Kilic said the decision must be deliberated by the Turkish parliament’s foreign affairs committee and then voted on in the Grand national assembly before Sweden’s new status as a Nato ally is enacted in law, which would not happen before Turkey’s parliament recesses next week. “It’s not like you push a button and the next day everything happens,” he told the financial newspaper.
The foreign policy adviser explained that an extension of the legislative session hinged on the nationalist MHP party, the ruling AKP’s junior coalition partner and was unlikely.
However, Kilic also implied that the delay primarily related to timing rather than any fundamental obstacles between Ankara and Stockholm. He acknowledged that Sweden had fulfilled the requirements outlined in the trilateral agreement, a memorandum between the countries signed at the 2022 Nato summit in Madrid to address Turkey’s security concerns. He also said that Turkey had seen “sincerity” on Sweden’s part, but reiterated that there were still outstanding tasks to be completed.
Erdoğan echoed his adviser at a press conference after the Nato summit, saying that the protocols for Sweden’s accession would be ratified after “parliament is open again” in October, adding that Turkey wanted “it to be done as soon as possible”.
Biden’s closing speech, which emphasised unity as the key to deterring “unchecked aggression”, has ended.
Biden says “the idea that the US could prosper without a secure Europe is not reasonable”.
Biden says “we warned the world what Putin was planning. Even some in Ukraine didn’t believe what our intelligence community had found.”
Biden says Nato is “stronger, more energised and more united than ever” and says Putin was betting “Nato would break apart”.
The US president, Joe Biden, is holding a press conference, which has begun now.
We will be bringing you the most important top lines, watch the conference live at the top of the page.
The US president, Joe Biden, told president Volodymyr Zelenskiy on Wednesday that he looked forward to the day he could welcome Ukraine to Nato, aiming to take the sting out of recent comments that now was not the time for Ukrainian membership in the military alliance, Reuters reports.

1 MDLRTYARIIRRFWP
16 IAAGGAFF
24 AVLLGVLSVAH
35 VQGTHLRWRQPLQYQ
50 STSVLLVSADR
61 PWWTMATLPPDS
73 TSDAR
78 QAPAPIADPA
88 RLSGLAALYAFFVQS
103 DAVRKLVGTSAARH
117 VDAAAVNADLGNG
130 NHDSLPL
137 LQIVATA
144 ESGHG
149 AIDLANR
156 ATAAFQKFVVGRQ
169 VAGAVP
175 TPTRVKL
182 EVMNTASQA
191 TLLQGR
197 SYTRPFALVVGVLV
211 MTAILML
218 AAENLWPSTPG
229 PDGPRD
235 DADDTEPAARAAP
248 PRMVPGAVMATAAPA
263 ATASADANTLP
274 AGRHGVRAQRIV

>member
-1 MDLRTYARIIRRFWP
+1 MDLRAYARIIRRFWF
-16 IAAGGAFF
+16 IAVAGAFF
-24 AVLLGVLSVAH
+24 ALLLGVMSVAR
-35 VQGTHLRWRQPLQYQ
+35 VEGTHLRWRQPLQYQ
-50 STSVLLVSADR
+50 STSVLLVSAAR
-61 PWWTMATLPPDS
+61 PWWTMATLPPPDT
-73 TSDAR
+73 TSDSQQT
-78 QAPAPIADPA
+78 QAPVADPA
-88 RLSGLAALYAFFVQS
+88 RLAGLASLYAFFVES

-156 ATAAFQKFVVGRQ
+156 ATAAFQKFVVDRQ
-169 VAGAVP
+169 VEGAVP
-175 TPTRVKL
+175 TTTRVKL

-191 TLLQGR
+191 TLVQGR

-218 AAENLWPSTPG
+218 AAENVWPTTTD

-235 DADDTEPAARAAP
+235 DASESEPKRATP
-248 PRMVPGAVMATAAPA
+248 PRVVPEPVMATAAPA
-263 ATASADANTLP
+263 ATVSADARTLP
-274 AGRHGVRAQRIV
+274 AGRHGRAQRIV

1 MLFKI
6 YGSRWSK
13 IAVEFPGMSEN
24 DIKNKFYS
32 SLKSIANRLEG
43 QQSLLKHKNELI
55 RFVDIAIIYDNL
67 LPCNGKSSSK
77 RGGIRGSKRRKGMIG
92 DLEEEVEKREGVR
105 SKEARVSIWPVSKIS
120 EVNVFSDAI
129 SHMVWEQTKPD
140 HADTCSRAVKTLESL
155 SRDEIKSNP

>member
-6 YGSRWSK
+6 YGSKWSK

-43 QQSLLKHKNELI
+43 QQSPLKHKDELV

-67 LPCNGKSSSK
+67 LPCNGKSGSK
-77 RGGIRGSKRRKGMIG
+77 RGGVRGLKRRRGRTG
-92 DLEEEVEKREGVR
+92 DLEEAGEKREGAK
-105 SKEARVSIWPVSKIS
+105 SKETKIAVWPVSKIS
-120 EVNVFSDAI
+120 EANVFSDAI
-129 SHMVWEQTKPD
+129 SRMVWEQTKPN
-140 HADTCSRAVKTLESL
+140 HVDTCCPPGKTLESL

“Your resilience and your resolve has been a model for the whole world to see,” Biden told Zelenskiy before a bilateral meeting.
Biden said he understood the Ukrainian leader’s frustration about getting the help he needed quickly enough.
“I promise you the US is doing everything we can to get you what you need,” Biden said in the presence of reporters.
“I look forward to the day when we’re having the meeting celebrating your official, official membership in Nato,” Biden said.
Before he left the US for the Nato trip, Biden told CNN in an interview that he thought the time was not yet right for Ukraine to join the Nato alliance. If Ukraine were to become a member now, Biden said then, “we’re in a war with Russia”.
Biden was asked by a reporter on Wednesday how soon after the war he would like Ukraine to join Nato, and responded with irritation, “an hour and 20 minutes”.
Zelenskiy says if Ukraine wins the war, the country will “definitely have Nato membership … [and] absolute unity that Ukraine will be [an] EU member”.
He added that he believed Ukraine would be taking the “next step” at the next Nato summit, due to be held next July in Washington.
Volodymyr Zelenskiy says he “didn’t understand” the comments made by Ben Wallace, adding “we could get up in the morning and express our words of gratitude personally to the minister”. He said Ukraine was “always grateful to the UK”.
Zelenskiy said: “I believe that we were always grateful to UK. We were always grateful to the prime minister and to the minister of defence because the people in UK have always supported Ukraine. We are grateful for this.
“How else should I express my words of gratitude? Or we could, you know, get up in the morning and express our words of gratitude personally to the minister. Really, I don’t understand the essence of the question. We are grateful to UK.”